Read my review here.

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The Ghosts of Heaven by Marcus Sedgwick

ghosts-of-heavenIf I’m a big Hornby fan, I’m an even bigger fan of Marcus Sedgwick, one of the best authors of teen fiction that really does cross over to make satisfying adult reads. (see here, here and here for previous reviews).

His latest novel is a cycle of four novellas – each having a focus on spiral patterns. In the order published they move through from stone age to middle ages, to Victorian and then the future – but he says you can pick your order to read them in. I preferred the gradual reveal of the interlinking between them so stuck to the natural order, and it wasn’t until the last part that it clicked that the whole novel was a homage to a certain other story – and I loved that!

The hardback is also a lovely thing, with gold foiled covers and turquoise page edges – but in side is a fine novel too. I loved it.

Read my review here.

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Sources: Top two – publishers – thank you. Bottom – my own copy.

To explore further on Amazon UK, please click below (affiliate link – thank you):
The Ghosts of Heaven by Marcus Sedgwick, Orion books, 2014, hardback 448 pages, paperback coming March 5.
Funny Girl by Nick Hornby, Viking, 2014, 352 pages.
A Price to Pay by Alex Capus, Haus Publishing, 2014, Hardback, 240 pages.

 

The Carnegie Medal Longlist 2015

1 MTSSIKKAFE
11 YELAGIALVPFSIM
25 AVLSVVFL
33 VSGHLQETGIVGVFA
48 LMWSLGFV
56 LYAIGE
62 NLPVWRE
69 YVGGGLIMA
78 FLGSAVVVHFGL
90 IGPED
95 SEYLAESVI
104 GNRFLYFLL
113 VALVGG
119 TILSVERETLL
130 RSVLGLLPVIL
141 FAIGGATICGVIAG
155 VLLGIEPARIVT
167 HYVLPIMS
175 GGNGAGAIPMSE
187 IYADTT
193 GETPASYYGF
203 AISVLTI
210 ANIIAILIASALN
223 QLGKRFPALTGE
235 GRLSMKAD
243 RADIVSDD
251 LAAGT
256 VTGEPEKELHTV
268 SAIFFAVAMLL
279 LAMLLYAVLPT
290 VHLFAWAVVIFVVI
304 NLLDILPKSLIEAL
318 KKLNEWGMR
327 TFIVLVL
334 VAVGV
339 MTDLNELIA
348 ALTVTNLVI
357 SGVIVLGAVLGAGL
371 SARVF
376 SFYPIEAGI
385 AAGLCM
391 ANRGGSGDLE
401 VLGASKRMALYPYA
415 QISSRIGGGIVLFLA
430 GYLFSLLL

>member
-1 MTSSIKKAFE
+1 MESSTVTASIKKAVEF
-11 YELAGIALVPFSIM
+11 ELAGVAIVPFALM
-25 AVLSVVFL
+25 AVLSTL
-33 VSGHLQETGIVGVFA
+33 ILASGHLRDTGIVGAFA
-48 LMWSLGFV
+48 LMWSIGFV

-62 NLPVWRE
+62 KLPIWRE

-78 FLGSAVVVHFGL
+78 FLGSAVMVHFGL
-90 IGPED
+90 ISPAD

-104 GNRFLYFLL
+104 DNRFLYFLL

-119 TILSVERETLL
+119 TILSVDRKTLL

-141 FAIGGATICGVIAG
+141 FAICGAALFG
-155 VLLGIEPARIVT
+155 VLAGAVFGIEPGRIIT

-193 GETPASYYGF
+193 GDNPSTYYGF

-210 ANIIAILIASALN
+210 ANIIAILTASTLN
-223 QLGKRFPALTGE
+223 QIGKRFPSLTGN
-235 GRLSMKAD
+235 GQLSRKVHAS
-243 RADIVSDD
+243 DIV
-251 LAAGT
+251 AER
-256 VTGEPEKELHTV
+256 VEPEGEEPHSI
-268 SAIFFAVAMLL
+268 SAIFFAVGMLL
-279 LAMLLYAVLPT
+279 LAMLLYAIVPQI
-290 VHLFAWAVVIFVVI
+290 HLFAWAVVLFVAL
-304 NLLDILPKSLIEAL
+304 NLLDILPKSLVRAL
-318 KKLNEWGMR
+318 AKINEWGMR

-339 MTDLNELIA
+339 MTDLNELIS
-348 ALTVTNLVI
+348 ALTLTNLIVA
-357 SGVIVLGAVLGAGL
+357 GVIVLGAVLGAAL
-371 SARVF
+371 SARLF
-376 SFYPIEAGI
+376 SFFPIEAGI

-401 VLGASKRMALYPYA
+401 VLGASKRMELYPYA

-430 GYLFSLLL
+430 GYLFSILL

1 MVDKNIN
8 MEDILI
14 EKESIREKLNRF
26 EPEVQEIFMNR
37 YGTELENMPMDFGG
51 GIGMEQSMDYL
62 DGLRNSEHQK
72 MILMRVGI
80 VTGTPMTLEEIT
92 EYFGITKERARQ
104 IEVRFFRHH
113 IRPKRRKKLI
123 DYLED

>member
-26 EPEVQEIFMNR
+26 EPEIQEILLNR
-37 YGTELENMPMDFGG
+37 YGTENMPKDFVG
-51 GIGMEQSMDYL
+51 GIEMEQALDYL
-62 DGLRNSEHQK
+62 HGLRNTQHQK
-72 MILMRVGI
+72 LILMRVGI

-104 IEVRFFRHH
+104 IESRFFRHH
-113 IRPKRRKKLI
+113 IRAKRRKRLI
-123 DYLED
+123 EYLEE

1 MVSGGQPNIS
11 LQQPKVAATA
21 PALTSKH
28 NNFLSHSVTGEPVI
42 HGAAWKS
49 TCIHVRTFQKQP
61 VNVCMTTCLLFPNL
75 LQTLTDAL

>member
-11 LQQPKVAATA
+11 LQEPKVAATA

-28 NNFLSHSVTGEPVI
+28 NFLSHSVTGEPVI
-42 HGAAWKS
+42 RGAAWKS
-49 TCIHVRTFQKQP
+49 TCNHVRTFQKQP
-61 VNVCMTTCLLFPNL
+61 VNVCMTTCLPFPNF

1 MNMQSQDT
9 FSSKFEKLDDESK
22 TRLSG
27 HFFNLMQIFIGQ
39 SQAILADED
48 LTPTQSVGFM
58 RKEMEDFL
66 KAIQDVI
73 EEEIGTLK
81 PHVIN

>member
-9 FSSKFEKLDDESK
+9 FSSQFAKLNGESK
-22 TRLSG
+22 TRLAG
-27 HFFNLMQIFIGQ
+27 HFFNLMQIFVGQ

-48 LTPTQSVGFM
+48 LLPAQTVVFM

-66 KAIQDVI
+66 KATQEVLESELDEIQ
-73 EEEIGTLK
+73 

The books longlisted for the 2015 CILIP Carnegie Medal were announced a couple of days ago. The CILIP Carnegie Medal is awarded annually by CILIP for an outstanding book for children. (CILIP is the Chartered Institute of Library and Information Professionals.) As usual, many schools will be shadowing the awards, especially once the shortlist is announced on March 17th. The Medal will finally be awarded on June 22nd. Does the fact that the shadowing process appears to be mostly undertaken by years 6, 7 & 8 (10-13yrs) mean that the trend towards giving the Medal to books for older children will continue?

Call me a cynic, but there some wonderful books in the list to explore. As always there is a real mixture, and it will be interesting to see which way it goes. There was much controversy over the bleakness of the 2014 winner – The Bunker Diary by Kevin Brooks (wonderful, but so bleak – read my review here). What will come from this year’s crop.

Here’s the longlist – I’ve read a couple of them, and have six others on my shelves already.